My Property has a Major Water Issue from a Drainage Easement, Can I Hold my HOA Liable?

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“We purchased our home in 2006, upon receiving the property survey we discovered a drainage easement running through the middle of the property from the front to the back. As this was a deal breaker for us and not initially disclosed, we asked to terminate the deal. At that point, we were told that the easement was superfluous and that the HOA had put in a different easement along the street line. They removed the easement from the property, I have letters from the HOA and township validating this. The problem is that the water issue was not mitigated. In fact, in the winter (when the ground freezes), water runs through that area like a small river and now the rest of the property “downstream” from that area is also starting to collect standing water. My question is, since we were misinformed about the easement and the necessity of it, and since we have a major water issue and would not have purchased this home had that been disclosed to us, can we hold the HOA responsible to resolve this issue at their cost. In addition, if an easement is required on this property, can we hold the HOA liable for the dimished value of the home as a result? Thanks!”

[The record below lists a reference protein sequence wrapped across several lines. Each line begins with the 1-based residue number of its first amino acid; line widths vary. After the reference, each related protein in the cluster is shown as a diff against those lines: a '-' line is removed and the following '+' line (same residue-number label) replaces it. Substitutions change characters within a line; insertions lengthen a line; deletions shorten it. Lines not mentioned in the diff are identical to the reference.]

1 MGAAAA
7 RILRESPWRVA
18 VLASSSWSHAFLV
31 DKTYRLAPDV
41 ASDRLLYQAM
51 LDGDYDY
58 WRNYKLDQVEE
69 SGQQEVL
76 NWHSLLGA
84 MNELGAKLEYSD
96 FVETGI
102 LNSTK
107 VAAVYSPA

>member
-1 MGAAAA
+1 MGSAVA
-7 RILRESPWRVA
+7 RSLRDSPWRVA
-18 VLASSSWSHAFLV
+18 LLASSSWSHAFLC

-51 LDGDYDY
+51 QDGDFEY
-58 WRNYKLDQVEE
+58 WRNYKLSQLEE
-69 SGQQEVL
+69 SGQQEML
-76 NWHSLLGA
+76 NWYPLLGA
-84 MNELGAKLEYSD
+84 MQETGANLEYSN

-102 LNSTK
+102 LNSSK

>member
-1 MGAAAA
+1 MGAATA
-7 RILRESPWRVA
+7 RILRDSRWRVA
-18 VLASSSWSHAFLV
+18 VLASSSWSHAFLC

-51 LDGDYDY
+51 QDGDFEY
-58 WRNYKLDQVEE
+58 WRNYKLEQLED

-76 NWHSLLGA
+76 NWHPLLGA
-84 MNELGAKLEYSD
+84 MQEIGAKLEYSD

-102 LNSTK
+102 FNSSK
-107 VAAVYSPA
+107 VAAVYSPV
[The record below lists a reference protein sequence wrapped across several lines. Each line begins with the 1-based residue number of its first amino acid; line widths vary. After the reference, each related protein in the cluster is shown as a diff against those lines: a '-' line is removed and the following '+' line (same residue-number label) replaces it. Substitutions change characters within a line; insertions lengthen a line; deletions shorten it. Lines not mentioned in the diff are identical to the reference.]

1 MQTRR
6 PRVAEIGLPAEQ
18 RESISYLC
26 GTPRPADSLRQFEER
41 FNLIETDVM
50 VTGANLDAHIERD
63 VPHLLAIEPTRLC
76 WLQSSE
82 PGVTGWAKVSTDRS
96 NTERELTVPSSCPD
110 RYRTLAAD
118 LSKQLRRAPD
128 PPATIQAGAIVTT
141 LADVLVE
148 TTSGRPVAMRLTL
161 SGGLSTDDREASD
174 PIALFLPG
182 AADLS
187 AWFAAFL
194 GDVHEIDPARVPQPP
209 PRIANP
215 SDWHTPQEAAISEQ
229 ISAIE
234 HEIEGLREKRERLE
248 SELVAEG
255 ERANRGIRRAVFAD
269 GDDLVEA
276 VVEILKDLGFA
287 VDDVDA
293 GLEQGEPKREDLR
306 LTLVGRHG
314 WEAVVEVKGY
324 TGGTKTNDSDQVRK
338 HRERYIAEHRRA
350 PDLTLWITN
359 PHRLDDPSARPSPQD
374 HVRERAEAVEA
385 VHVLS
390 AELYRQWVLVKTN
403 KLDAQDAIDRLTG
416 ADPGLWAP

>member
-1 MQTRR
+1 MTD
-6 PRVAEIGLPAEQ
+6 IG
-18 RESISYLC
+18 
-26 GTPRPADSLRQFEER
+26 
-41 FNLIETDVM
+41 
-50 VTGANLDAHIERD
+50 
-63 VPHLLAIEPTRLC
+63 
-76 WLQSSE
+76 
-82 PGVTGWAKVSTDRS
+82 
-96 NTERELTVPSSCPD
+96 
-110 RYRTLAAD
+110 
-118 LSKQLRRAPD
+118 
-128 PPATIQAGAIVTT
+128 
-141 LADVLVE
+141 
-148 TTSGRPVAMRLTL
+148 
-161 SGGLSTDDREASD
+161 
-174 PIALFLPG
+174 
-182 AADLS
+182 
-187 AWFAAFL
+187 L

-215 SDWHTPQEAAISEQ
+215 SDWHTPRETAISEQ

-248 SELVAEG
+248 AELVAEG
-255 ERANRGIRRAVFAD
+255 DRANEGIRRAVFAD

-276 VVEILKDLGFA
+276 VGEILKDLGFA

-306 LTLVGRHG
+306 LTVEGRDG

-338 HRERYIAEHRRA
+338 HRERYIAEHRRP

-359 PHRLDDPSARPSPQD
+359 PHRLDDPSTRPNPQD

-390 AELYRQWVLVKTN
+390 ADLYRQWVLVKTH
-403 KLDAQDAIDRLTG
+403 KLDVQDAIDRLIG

[NOTE: Articles and answers on DearEsq., while written and published by lawyers, do not constitute legal advice, and no attorney-client relationship is formed by your reading of this information. You should always consult with an attorney for any legal situations.]

It sounds like the problem is not the easement or lack thereof, but the water itself. If you’re clear that no easement exists (or did when you closed), then this would be treated the same as any case where water flows from one property onto another.

Depending on the circumstances, you may or may not have legal rights against the “upstream” property owner, whoever that is. This will also depend on your local law, as for example some places make a distinction between the “natural” flow of water and water which is directed due to man-made objects (channels, buildings, etc.).

Bottom line, you should a) try to get an idea of how much it will cost to repair this problem, and b) if it’s large enough, talk to a good local real estate attorney.



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Author: House Attorney

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